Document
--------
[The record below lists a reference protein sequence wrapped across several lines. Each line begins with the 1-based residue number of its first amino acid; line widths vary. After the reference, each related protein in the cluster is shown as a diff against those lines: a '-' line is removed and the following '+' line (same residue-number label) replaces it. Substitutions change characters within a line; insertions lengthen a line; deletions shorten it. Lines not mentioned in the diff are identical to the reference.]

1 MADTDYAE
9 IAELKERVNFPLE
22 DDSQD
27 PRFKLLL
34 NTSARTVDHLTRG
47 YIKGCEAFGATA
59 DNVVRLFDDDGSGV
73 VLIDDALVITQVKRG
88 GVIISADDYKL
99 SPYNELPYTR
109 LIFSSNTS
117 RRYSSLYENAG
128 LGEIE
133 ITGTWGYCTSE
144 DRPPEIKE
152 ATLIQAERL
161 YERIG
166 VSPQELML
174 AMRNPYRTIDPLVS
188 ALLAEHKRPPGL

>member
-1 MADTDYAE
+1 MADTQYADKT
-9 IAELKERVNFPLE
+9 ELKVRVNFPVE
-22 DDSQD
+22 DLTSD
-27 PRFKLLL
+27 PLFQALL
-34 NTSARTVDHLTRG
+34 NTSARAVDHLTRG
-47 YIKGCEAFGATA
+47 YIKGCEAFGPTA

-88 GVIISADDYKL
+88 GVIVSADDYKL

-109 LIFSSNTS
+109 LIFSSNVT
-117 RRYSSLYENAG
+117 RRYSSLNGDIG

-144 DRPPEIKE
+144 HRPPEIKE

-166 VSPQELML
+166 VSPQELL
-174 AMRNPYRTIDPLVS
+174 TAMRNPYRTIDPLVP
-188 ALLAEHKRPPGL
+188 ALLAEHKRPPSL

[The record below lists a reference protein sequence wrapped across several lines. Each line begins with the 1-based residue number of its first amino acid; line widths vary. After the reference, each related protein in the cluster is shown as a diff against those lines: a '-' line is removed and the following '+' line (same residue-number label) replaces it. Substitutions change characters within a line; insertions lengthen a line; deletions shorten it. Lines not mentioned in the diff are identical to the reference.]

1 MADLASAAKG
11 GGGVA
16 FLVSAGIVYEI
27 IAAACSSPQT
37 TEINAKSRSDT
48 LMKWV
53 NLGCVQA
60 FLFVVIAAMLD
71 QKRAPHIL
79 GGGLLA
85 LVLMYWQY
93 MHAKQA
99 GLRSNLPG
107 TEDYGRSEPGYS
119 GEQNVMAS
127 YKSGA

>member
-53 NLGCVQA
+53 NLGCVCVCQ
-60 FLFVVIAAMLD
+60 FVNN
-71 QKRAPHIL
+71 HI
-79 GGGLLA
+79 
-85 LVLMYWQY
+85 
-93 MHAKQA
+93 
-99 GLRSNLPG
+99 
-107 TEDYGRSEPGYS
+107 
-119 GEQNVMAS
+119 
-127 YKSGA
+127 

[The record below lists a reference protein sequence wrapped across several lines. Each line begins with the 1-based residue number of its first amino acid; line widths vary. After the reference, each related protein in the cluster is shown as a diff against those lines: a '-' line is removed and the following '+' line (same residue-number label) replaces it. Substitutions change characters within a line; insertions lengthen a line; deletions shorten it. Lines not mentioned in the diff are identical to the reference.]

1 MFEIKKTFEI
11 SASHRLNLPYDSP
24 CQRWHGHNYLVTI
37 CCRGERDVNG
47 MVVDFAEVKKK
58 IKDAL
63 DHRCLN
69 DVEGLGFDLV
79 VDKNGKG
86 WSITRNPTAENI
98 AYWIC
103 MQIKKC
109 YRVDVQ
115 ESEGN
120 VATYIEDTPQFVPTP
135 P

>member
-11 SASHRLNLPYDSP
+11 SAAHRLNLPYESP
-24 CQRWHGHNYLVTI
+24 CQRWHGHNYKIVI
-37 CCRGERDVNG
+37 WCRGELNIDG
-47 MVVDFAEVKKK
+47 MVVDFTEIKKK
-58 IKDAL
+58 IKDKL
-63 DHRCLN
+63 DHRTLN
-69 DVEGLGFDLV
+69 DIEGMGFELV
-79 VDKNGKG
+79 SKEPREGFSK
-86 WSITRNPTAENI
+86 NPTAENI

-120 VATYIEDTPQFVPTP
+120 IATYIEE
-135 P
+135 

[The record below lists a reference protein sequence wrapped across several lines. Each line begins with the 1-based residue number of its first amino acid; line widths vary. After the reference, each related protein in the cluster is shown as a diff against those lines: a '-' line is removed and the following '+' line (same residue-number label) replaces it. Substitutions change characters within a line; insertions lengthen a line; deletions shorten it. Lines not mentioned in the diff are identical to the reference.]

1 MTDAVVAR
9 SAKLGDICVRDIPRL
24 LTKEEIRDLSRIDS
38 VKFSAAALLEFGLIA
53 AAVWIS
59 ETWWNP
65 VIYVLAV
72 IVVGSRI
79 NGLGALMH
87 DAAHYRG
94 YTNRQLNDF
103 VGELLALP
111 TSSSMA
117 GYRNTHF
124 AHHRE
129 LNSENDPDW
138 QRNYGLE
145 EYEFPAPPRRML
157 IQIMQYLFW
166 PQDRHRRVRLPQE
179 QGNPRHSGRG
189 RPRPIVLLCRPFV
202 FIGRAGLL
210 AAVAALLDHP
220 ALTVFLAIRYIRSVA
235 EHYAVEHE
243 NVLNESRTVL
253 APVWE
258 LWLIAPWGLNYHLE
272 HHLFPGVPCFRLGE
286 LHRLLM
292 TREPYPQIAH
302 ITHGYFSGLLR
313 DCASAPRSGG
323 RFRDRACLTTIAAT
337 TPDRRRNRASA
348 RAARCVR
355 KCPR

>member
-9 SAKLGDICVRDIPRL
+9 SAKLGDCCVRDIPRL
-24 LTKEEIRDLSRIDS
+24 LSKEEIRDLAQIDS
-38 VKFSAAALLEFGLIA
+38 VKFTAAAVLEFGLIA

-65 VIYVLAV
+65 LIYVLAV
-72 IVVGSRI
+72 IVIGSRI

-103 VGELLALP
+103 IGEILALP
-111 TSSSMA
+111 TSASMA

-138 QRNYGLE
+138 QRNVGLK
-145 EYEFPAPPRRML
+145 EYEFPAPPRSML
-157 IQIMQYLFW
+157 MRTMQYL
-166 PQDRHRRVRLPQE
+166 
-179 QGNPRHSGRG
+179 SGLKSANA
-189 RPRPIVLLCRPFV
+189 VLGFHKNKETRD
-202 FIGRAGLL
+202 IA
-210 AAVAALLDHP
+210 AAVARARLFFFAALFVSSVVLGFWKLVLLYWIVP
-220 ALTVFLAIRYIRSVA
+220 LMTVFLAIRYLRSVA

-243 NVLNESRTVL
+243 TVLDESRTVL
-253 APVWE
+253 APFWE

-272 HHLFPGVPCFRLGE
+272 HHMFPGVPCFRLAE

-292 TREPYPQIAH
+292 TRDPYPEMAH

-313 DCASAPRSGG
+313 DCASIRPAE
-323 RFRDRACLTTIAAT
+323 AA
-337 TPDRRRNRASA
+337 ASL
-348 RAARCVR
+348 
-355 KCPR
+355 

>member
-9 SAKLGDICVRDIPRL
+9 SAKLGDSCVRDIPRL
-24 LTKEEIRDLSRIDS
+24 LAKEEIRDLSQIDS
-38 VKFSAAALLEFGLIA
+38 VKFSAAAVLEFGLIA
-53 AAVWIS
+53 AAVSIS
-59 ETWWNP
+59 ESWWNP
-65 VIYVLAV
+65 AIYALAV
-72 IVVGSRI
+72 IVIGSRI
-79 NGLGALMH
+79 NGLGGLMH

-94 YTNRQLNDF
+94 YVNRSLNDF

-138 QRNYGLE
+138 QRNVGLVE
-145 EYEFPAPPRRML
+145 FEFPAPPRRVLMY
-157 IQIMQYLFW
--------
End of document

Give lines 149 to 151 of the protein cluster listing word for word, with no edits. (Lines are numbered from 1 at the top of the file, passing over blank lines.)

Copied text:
189 RPRPIVLLCRPFV
202 FIGRAGLL
210 AAVAALLDHP